Sonia for action on gold duty; govt says not now

Written by Agencies | New Delhi/Mumbai | Updated: Jan 24 2014, 04:07am hrs
India is not planning any changes to its record import duty on gold and other restrictions on imports until the current account deficit (CAD) is firmly under control, finance minister P Chidambaram told a TV channel in Davos.

Until we have a firm grip on the current account deficit I do not contemplate any roll back in any measure. We will have a full idea of the current account deficit only when the budget is presented and when the year comes to an end," he said.

He was answering a question about an earlier TV report that Sonia Gandhi, leader of the ruling Congress, had written to the government asking for gold import restrictions to be eased. Chidambaram said he had not read the letter.

You are requested to kindly look into the matter (demands of the gems and jewellery industry) for appropriate action," said a letter written by the office of Gandhi to the ministry of commerce and industry.

The All India Gems and Jewellery Trade Federation had written to Gandhi, demanding reduction in import duty on gold to 2% from 10% to encourage exports and curb smuggling.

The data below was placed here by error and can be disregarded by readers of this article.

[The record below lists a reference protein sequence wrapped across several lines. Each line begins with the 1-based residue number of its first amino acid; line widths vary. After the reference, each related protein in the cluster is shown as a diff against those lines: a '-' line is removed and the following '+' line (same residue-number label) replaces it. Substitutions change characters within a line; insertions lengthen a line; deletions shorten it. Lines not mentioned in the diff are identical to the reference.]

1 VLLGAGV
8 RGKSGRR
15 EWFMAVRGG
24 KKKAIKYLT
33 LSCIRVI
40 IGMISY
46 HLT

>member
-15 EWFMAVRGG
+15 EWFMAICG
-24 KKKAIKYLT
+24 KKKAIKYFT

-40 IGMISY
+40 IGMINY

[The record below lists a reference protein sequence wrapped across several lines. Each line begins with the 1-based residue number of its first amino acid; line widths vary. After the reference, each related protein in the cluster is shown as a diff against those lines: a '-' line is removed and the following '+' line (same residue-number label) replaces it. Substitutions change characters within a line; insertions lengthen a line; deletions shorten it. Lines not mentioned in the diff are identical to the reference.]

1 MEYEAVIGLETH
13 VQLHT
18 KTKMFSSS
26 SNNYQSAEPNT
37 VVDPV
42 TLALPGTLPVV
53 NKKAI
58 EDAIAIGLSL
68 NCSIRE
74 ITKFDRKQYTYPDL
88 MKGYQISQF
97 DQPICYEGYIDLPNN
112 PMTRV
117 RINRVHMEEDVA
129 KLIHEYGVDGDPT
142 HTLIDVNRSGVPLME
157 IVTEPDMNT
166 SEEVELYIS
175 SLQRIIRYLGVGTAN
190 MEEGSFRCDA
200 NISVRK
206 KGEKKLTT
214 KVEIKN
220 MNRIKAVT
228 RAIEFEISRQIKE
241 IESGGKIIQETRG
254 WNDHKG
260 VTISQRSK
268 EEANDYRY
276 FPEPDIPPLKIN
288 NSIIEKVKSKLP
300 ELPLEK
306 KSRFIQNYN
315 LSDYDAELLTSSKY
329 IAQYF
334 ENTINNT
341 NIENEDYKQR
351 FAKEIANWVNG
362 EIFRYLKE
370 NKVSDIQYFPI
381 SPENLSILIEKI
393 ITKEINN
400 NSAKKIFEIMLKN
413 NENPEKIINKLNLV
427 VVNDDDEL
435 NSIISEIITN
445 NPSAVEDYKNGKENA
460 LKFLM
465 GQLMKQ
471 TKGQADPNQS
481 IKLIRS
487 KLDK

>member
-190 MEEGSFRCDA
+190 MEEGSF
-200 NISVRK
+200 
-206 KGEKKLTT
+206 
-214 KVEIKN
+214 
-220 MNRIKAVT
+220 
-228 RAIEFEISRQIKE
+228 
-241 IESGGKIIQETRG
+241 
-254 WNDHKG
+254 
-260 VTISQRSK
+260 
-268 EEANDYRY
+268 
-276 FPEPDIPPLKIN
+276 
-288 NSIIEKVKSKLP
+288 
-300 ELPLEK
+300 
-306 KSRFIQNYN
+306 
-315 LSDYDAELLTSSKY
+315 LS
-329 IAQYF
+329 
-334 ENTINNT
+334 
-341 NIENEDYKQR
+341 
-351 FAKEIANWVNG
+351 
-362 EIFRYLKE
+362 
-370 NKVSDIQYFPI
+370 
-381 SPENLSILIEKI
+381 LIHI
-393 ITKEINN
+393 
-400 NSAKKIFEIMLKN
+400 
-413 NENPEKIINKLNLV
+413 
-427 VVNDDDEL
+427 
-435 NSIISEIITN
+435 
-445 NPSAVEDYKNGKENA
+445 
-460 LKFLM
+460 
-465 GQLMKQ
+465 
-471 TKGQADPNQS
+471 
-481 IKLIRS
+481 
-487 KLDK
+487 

The federation also demanded relaxation of the Reserve Bank of India (RBI) rule disallowing inward shipments of gold unless 20% of the previous imports is exported.

The rule has reduced imports and broken the backbone of the industry with short and erratic supply of gold, the federation's letter said.

Smuggled gold has now become available freely, which is corrupting the industry. There is a major crisis and chaos in the industry today. Current policies and regulations are not at all conducive to ethical practices... which is plaguing the entire industry, the letter added.

Removal of restrictions on gold imports, the industry said, would provide relief to trade and industry, besides protecting the interests of millions of skilled artisans.

The government and the Reserve Bank had imposed restrictions on gold imports to contain the current account deficit, which soared to an all-time high of $88.2 billion, or 4.8% of GDP, in 2012-13.